“Young Albanians generally take a university diploma without having any solid expertise in the field they graduated in or having chances to do internships,” he said.

“In Arab countries, big corporations employ them initially in humble positions but later they identify their special skills and abilities and train them up, giving them an opportunity to move up the company chain,” Jauri explained.

He says it is a different way of recruiting and promoting compared to most European countries.

"We get job offers from European countries but it is difficult to fulfill those from our market, since they want very specialized people, at a time when our education system is mainly generalist and when our jobs market is small, offering few chances of deep specialization,” he explained.

Arton Marra said that as result of EU politics, the European jobs market is almost hermetically sealed against Albanians and difficult to access.

“There is much discrimination against Albanians in the European job market, while in countries like the UAE nobody really wants to know where you come from; they are just interested in your skills and abilities,” he said.

The exact number of Albanians who have moved to work in Arab countries during the recent years is not knows, but, speaking for his agency, Jauri says that during 2016 it signed contracts for 280 youngsters from Albania and for 78 others from Kosovo to work in the UAE. “From 2009 until now we have sent around 1,200 Albanians to work in the UAE and the trend is increasing,” he said.

Parents felt dubious and worried:

When 22-year-old Besa Tejeci from Prizren in Kosovo told her parents that she wanted to go and work as a salesperson in Dubai, they were more than surprised.

“I caught them off guard, they couldn’t believe what I was going to do this, partly because I had never left Kosovo to travel abroad. However, after we discussed it, they approved of my leaving for Dubai,” she told BIRN.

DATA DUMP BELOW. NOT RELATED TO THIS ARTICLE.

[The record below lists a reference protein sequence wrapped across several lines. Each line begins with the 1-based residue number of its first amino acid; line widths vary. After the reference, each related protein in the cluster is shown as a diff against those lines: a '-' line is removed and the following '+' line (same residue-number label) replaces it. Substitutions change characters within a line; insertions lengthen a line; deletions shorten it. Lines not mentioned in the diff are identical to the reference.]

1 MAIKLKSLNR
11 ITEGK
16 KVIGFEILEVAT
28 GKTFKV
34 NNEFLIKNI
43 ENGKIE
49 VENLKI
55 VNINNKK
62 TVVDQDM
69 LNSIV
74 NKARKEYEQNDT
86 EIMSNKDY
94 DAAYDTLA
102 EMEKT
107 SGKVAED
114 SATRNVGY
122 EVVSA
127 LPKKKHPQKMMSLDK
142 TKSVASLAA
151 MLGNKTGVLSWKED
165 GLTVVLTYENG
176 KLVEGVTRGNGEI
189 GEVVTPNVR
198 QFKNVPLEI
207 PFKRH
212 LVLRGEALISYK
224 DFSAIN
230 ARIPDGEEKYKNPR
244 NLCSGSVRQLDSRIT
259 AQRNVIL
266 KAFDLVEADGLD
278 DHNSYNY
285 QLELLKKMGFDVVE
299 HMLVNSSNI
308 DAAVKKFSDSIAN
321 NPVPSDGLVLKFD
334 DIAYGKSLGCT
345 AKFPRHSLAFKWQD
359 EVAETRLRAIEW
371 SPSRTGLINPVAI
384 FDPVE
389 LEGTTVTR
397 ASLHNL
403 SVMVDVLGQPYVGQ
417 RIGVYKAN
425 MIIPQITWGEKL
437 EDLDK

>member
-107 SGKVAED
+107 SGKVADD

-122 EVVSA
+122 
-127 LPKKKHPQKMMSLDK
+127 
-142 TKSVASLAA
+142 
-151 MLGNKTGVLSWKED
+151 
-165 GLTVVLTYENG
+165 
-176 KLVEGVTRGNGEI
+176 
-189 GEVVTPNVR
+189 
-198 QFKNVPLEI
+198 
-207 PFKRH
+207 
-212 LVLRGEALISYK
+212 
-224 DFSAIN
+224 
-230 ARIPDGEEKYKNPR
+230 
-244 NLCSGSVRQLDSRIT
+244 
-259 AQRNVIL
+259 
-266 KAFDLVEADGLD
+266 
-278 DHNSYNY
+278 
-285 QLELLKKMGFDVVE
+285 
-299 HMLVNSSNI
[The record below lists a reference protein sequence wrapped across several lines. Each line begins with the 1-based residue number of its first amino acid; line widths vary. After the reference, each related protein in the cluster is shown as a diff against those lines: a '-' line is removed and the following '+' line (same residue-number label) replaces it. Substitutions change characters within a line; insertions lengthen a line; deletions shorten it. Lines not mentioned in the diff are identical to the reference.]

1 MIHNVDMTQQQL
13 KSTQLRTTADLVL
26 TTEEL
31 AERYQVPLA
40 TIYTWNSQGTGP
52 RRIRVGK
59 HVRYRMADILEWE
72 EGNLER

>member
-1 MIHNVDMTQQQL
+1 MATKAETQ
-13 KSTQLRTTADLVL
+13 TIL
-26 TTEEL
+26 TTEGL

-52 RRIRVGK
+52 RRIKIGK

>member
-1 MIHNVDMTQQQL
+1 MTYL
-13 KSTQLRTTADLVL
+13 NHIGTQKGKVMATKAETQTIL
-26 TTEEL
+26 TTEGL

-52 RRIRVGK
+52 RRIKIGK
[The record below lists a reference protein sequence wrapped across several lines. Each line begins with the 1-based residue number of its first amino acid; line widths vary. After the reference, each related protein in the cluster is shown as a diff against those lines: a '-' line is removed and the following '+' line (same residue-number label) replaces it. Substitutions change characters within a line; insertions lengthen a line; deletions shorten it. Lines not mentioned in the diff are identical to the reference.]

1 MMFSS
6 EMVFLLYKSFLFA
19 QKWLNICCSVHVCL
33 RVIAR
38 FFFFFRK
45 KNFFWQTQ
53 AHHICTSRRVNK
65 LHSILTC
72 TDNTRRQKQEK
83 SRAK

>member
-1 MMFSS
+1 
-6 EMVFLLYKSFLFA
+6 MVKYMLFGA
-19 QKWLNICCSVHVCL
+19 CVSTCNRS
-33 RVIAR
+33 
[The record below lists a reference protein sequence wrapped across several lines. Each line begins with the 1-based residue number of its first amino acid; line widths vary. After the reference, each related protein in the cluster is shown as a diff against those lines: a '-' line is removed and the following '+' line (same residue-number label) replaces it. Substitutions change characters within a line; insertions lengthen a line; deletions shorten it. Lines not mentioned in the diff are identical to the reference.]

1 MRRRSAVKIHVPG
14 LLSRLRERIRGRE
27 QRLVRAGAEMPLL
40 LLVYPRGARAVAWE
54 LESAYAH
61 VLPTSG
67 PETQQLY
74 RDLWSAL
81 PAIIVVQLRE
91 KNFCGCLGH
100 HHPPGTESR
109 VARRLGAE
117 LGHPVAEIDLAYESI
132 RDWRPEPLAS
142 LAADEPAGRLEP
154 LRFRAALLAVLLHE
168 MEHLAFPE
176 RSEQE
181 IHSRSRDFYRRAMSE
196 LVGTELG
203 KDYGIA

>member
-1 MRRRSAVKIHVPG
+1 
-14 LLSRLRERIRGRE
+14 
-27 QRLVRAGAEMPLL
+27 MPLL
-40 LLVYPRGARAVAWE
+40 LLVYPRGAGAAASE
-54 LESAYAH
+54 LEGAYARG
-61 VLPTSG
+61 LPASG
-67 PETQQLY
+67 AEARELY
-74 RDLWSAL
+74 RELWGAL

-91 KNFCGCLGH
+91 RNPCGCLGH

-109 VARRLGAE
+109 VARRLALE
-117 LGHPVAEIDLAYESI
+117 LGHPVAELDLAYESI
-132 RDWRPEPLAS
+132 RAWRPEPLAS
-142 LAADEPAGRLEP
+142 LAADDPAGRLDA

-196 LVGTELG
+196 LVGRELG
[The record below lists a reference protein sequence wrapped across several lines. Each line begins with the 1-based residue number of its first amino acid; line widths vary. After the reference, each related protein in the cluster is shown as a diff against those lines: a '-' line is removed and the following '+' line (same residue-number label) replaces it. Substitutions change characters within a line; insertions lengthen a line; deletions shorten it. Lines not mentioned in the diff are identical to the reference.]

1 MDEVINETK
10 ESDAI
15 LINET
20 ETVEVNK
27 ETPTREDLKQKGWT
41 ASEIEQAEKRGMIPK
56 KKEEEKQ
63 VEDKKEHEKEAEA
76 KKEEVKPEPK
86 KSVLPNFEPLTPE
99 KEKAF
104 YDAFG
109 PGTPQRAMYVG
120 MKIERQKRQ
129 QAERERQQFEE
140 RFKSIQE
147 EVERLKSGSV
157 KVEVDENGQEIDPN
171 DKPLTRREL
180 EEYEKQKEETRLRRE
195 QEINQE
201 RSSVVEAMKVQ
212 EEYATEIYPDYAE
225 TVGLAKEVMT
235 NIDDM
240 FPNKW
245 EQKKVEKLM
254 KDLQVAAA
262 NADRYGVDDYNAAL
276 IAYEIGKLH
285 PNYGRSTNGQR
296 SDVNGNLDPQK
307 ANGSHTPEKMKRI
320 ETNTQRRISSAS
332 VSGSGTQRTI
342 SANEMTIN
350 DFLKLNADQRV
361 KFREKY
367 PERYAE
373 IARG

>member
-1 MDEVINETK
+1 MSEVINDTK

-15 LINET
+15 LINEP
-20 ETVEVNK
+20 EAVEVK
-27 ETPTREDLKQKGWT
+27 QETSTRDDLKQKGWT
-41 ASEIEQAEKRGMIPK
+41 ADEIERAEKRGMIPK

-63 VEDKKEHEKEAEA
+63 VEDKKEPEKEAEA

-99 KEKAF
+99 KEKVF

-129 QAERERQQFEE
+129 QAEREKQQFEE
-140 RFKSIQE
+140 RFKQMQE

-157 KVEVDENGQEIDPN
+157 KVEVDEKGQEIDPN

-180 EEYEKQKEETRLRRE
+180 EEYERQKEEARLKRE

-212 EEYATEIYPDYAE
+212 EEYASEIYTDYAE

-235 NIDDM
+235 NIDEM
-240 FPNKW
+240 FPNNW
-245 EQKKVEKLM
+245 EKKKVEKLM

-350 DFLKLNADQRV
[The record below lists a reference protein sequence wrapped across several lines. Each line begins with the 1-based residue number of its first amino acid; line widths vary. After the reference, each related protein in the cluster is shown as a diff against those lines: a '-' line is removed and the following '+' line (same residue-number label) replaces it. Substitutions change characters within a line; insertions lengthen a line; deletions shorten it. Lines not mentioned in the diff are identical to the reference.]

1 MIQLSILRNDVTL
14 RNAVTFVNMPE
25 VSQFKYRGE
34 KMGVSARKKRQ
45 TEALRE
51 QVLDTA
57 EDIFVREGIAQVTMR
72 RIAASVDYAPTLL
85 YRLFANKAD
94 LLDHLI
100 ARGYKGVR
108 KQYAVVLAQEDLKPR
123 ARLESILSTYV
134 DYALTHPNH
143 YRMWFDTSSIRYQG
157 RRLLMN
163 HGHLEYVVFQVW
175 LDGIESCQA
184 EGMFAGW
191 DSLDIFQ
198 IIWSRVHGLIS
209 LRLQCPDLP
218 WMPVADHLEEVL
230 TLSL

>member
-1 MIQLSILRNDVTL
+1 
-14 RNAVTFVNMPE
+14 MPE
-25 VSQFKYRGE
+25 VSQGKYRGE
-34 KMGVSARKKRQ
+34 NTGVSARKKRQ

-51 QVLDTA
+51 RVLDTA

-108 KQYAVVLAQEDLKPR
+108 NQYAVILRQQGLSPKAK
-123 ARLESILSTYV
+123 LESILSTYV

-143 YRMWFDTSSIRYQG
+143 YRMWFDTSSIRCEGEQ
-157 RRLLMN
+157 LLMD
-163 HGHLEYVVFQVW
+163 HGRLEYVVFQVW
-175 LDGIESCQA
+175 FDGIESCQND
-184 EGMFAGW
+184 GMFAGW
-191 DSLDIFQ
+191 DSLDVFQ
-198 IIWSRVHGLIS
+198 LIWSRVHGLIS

Tejeci is one of the many Kosovars who left for the UAE in 2016 through a recruiting agency based in Tirana, Albania.

She says it was the best decision she ever made in her life.

“I arrived here on December 25 and work as a perfume saleswoman in the Marina Shopping Mall in Dubai. I share an apartment with two other Albanians girls and up to now I'm really satisfied,” she said.

While she has not had a chance to take a university diploma, she told BIRN that she is working to save money to do so and so fulfill her life goal, which is to run her own business.

Marra also faced some prejudice when he first told his parents that he wanted to move to the UAE for professional reasons.

“They were hesitant and confused. They thought my stay here could be dangerous because they heard that Arab countries are very conservative,” he recalled.

But when it comes to his every-day experience, Arion depicts a different reality.

“During my stay in Bahrain, Abu Dhabi or Dubai I have been free to pursue the lifestyle that I want,” he said.

“I have friendships with local people, and with Albanians, Europeans and Americans who live here, and our life is the same as those of young people everywhere else,” he said.

“We enjoy partying, excursions and spending time in the parks and each other’s houses. I'm not sure if I would have a better time in Albania,” he concluded.